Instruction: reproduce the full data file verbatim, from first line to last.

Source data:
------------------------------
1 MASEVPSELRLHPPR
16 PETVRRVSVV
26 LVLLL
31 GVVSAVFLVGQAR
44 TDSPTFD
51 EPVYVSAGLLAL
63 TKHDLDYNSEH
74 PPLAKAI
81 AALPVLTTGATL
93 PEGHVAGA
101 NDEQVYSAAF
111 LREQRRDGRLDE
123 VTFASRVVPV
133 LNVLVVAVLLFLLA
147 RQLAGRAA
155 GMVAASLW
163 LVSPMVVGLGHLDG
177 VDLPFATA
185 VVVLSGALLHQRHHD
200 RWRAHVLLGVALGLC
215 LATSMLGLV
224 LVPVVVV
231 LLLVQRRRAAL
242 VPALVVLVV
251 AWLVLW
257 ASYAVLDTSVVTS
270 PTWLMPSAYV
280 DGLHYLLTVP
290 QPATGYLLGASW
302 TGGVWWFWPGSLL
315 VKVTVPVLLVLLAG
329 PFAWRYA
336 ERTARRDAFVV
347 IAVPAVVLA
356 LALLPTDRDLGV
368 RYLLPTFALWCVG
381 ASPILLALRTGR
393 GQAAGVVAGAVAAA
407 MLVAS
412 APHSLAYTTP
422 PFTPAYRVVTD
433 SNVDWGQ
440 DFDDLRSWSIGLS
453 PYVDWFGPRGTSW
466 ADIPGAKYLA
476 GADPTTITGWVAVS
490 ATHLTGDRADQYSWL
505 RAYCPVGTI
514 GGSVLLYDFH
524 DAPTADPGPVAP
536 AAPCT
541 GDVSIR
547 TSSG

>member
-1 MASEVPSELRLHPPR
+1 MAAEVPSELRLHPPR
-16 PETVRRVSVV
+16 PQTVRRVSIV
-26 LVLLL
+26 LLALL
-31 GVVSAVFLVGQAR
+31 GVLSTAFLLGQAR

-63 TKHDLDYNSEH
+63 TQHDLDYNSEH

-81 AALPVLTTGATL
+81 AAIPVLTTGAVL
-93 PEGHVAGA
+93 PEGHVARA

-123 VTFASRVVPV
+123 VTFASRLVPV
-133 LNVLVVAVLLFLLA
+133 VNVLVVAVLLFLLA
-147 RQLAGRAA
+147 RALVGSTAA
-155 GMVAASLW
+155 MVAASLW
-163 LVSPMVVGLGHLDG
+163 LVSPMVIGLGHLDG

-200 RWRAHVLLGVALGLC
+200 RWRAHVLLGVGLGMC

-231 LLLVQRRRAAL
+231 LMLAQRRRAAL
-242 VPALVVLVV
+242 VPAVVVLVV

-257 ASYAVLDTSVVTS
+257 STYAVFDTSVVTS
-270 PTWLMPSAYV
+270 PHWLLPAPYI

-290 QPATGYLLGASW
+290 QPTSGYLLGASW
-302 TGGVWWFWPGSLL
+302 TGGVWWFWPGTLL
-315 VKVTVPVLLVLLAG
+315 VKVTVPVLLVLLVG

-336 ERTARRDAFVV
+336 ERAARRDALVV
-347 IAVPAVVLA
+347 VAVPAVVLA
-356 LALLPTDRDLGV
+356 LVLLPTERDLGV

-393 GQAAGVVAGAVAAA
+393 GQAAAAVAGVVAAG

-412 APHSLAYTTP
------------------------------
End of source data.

1 MASEVPSELRLHPPR
16 PETVRRVSVV
26 LVLLL
31 GVVSAVFLVGQAR
44 TDSPTFD
51 EPVYVSAGLLAL
63 TKHDLDYNSEH
74 PPLAKAI
81 AALPVLTTGATL
93 PEGHVAGA
101 NDEQVYSAAF
111 LREQRRDGRLDE
123 VTFASRVVPV
133 LNVLVVAVLLFLLA
147 RQLAGRAA
155 GMVAASLW
163 LVSPMVVGLGHLDG
177 VDLPFATA
185 VVVLSGALLHQRHHD
200 RWRAHVLLGVALGLC
215 LATSMLGLV
224 LVPVVVV
231 LLLVQRRRAAL
242 VPALVVLVV
251 AWLVLW
257 ASYAVLDTSVVTS
270 PTWLMPSAYV
280 DGLHYLLTVP
290 QPATGYLLGASW
302 TGGVWWFWPGSLL
315 VKVTVPVLLVLLAG
329 PFAWRYA
336 ERTARRDAFVV
347 IAVPAVVLA
356 LALLPTDRDLGV
368 RYLLPTFALWCVG
381 ASPILLALRTGR
393 GQAAGVVAGAVAAA
407 MLVAS
412 APHSLAYTTP
422 PFTPAYRVVTD
433 SNVDWGQ
440 DFDDLRSWSIGLS
453 PYVDWFGPRGTSW
466 ADIPGAKYLA
476 GADPTTITGWVAVS
490 ATHLTGDRADQYSWL
505 RAYCPVGTI
514 GGSVLLYDFH
524 DAPTADPGPVAP
536 AAPCT
541 GDVSIR
547 TSSG

>member
-1 MASEVPSELRLHPPR
+1 MAAEVPSELRLHPPR
-16 PETVRRVSVV
+16 PQTVRRVSIV
-26 LVLLL
+26 LLALL
-31 GVVSAVFLVGQAR
+31 GVLSTAFLLGQAR

-63 TKHDLDYNSEH
+63 TQHDLDYNSEH

-81 AALPVLTTGATL
+81 AAIPVLTTGAVL
-93 PEGHVAGA
+93 PEGHVARA

-123 VTFASRVVPV
+123 VTFASRLVPV
-133 LNVLVVAVLLFLLA
+133 VNVLVVAVLLFLLA
-147 RQLAGRAA
+147 RALVGSTAA
-155 GMVAASLW
+155 MVAASLW
-163 LVSPMVVGLGHLDG
+163 LVSPMVIGLGHLDG

-200 RWRAHVLLGVALGLC
+200 RWRAHVLLGVGLGMC

-231 LLLVQRRRAAL
+231 LMLAQRRRAAL
-242 VPALVVLVV
+242 VPAVVVLVV

-257 ASYAVLDTSVVTS
+257 STYAVFDTSVVTS
-270 PTWLMPSAYV
+270 PHWLLPAPYI

-290 QPATGYLLGASW
+290 QPTSGYLLGASW
-302 TGGVWWFWPGSLL
+302 TGGVWWFWPGTLL
-315 VKVTVPVLLVLLAG
+315 VKVTVPVLLVLLVG

-336 ERTARRDAFVV
+336 ERAARRDALVV
-347 IAVPAVVLA
+347 VAVPAVVLA
-356 LALLPTDRDLGV
+356 LVLLPTERDLGV

-393 GQAAGVVAGAVAAA
+393 GQAAAAVAGVVAAG

-412 APHSLAYTTP